September 28, 2022

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The next target may be the Norwegian power supply - VG

The next target may be the Norwegian power supply – VG

Energy War: – Oyvind Hosby wrote that one of the strongest cards Putin has now is to create an energy crisis in Europe.

Our ability to innovate and excel in technology is a prerequisite for defending our economic and regional interests, and our democratic values. Now is the time to make the right choices.

This is history. The record expresses the writer’s position. You can submit articles and posts to VG here.

ØYVIND HUSBY, CEO ICT – Norway

The warnings from Norway’s secret services have been very clear in the past two years: China and Russia are planning and carrying out mixed operations against Norway with the intent of harming Norway’s reputation and economic interests and with the intent of undermining the Norwegian authorities. Authority and ability to deal with crisis situations. Additionally, the intent is to be able to carry out attacks that harm critical Norwegian infrastructure.

The past two years have shown that the warnings were real, and a number of dangerous cyber operations were carried out against Norway. Fortunately, no major and malicious attacks have been carried out on Norwegian infrastructure, but there is reason to believe that this was planned and prepared, and that it is only a matter of time before that happens.

One of the most powerful cards Putin has now is to create an energy crisis in Europe. Today, Norway is Europe’s second most important supplier of gas, and everything that is part of Norway’s energy supply chain could be the next target for Russian operations. The slaughter of the Office of the Auditor General of Cyber ​​Readiness for NVE related to the country’s energy supply a year ago shows how weak and ill-prepared Norway is in some critical areas.

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Previous cyberattacks from Russia, such as a year ago, gave Russia access to the critical information and systems of more than 8,000 companies and organizations around the world. Russia had access to these companies for about a year before they were discovered, and Microsoft estimated that at least 1,000 Russian engineers were involved in carrying out this attack.

Many have wondered why Russia has not done so much damage after such extensive access to, among other things, sensitive information and management systems of critical infrastructure. One theory is that these were preparations for greater work that could be done when the time came.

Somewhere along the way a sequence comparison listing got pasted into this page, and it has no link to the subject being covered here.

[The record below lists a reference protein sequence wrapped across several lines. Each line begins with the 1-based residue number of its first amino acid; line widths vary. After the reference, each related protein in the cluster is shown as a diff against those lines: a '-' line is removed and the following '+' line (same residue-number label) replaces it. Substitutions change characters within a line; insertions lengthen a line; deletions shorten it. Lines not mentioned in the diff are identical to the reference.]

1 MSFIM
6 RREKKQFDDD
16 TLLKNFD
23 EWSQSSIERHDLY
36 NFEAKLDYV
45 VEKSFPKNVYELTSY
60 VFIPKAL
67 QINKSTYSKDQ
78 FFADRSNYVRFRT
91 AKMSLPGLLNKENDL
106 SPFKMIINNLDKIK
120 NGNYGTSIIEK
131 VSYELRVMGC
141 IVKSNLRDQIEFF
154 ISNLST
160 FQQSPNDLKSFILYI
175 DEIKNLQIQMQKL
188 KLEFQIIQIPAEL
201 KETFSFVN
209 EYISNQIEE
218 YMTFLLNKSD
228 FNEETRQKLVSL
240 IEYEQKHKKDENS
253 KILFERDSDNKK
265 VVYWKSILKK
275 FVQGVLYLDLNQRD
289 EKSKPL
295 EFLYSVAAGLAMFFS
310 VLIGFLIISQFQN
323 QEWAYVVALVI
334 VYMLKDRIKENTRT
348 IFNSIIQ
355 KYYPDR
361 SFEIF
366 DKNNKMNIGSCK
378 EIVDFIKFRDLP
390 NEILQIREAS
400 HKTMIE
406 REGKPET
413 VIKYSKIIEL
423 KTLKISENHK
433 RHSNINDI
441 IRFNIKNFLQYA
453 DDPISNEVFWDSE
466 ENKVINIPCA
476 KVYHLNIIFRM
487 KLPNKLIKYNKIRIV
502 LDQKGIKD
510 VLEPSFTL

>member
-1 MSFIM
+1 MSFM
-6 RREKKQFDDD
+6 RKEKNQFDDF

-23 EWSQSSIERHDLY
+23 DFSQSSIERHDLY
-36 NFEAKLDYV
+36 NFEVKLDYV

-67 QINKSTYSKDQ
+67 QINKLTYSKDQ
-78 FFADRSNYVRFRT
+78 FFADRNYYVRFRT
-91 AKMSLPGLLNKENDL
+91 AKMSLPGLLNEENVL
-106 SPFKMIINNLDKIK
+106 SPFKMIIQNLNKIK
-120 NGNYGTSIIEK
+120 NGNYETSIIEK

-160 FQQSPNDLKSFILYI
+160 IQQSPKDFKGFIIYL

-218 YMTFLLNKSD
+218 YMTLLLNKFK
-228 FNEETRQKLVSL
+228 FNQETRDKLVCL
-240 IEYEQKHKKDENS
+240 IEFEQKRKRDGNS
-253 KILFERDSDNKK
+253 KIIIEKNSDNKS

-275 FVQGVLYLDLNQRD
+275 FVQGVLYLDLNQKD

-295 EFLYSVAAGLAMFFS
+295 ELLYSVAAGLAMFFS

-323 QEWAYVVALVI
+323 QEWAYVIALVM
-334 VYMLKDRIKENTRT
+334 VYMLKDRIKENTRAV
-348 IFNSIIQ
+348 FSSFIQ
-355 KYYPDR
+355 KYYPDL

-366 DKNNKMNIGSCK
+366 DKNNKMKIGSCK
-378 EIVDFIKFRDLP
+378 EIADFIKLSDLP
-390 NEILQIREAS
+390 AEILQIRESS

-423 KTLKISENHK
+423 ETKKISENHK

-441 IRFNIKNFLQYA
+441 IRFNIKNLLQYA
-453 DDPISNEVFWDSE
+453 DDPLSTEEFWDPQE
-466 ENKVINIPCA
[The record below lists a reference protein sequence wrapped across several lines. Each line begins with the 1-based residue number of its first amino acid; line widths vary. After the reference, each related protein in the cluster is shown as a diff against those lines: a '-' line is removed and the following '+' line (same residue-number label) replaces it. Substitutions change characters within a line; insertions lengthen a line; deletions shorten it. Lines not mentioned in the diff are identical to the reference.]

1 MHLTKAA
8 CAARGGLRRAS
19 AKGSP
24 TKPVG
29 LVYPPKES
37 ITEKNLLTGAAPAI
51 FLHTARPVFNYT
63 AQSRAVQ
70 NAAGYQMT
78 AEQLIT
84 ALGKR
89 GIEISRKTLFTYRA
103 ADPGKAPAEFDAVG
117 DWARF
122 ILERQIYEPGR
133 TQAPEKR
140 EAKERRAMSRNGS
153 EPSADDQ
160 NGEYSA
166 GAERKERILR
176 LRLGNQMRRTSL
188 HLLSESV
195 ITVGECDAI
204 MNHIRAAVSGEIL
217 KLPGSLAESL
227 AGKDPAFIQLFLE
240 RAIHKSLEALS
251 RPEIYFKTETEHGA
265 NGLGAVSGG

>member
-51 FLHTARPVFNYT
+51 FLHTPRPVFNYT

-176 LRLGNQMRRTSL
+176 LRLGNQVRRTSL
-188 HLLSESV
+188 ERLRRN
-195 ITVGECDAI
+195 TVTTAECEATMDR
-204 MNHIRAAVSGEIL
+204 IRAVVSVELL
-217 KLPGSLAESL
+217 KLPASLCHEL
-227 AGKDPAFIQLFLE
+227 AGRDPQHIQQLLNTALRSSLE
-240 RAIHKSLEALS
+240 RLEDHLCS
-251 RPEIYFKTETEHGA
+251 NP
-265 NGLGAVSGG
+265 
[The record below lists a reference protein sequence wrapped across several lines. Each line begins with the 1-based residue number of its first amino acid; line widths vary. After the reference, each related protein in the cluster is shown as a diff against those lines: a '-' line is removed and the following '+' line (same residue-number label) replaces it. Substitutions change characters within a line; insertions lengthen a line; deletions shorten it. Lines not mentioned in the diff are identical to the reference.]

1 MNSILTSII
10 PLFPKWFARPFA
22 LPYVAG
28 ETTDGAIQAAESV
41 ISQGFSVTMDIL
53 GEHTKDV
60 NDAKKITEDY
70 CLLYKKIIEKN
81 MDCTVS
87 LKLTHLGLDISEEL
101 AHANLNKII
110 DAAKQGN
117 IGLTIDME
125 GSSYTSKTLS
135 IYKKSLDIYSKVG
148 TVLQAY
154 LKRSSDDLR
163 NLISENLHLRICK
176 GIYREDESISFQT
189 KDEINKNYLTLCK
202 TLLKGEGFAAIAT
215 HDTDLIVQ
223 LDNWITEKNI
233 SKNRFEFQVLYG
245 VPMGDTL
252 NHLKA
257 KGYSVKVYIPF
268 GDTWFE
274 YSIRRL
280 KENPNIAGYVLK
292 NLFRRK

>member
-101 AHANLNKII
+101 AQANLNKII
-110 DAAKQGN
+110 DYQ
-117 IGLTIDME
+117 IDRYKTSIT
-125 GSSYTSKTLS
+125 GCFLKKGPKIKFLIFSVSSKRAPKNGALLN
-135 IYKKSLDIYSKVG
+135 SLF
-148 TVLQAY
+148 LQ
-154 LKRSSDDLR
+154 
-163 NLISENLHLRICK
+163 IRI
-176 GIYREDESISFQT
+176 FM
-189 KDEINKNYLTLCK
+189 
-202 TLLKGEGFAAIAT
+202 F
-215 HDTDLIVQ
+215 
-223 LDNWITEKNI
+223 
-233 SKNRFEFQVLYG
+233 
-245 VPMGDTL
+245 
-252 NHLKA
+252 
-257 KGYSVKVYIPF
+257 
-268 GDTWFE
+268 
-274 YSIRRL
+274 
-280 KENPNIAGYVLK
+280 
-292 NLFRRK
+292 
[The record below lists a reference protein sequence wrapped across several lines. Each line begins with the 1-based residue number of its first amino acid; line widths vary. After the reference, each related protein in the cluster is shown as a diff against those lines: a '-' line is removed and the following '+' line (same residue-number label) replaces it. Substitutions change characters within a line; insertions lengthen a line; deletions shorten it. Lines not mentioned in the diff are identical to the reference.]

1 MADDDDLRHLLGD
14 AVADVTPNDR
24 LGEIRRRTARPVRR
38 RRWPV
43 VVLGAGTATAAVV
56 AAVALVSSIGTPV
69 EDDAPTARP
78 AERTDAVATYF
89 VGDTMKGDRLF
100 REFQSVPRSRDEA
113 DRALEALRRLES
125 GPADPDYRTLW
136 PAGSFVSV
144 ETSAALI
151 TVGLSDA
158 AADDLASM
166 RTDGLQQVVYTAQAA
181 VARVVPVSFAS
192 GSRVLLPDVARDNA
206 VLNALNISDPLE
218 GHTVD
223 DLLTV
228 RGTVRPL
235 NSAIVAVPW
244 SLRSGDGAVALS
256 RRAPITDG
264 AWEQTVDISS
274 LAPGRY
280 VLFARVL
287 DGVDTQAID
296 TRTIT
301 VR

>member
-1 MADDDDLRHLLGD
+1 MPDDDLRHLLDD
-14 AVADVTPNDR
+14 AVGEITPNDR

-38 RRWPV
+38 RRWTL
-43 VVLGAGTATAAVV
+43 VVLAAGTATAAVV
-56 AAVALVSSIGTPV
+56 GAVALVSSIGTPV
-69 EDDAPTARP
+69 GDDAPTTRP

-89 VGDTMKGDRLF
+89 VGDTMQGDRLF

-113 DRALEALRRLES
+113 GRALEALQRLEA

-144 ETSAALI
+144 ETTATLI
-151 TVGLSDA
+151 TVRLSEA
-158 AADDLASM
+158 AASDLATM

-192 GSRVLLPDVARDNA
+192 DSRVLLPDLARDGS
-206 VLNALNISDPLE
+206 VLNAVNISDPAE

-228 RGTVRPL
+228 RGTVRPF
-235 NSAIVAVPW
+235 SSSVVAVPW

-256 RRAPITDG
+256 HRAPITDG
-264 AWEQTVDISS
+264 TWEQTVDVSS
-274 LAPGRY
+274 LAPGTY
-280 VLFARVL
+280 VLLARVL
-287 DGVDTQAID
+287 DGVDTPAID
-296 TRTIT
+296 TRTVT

Putin’s self-confidence during the operation against Ukraine, and threats that Western economic sanctions will be met with disproportionate countermeasures, are bad news against this backdrop. The agreement signed by Russia and China on the opening day of the Olympics on February 4 this year on “borderless” cooperation, among other things, artificial intelligence and cybersecurity, shows the seriousness and dimensions of the threats we now face. ICT-Norway proposes the following immediate measures:

  1. Norway must urgently address cybersecurity at the United Nations Security Council
  2. Norway should take the lead in intensive cooperation in the European Union, the United Nations and NATO in order to develop defensive and offensive cyber capabilities.
  3. Norway should promote education and further education in cyber resources
  4. Norway should establish much more inclusive and formal structures for public-private cooperation through the exchange of information and experiences and emergency preparedness exercises.
  5. Norway should establish a mandatory and systematic reporting system for cyber-attacks on Norwegian companies, institutions and organizations
  6. Norway should conduct an updated national survey as soon as possible of our cyber readiness and capacity for digital sovereignty – and implement the necessary measures at the local and national levels
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Our ability to innovate and excel in technology is a prerequisite for defending our economic and regional interests, and our democratic values. Now is the time to make the right choices.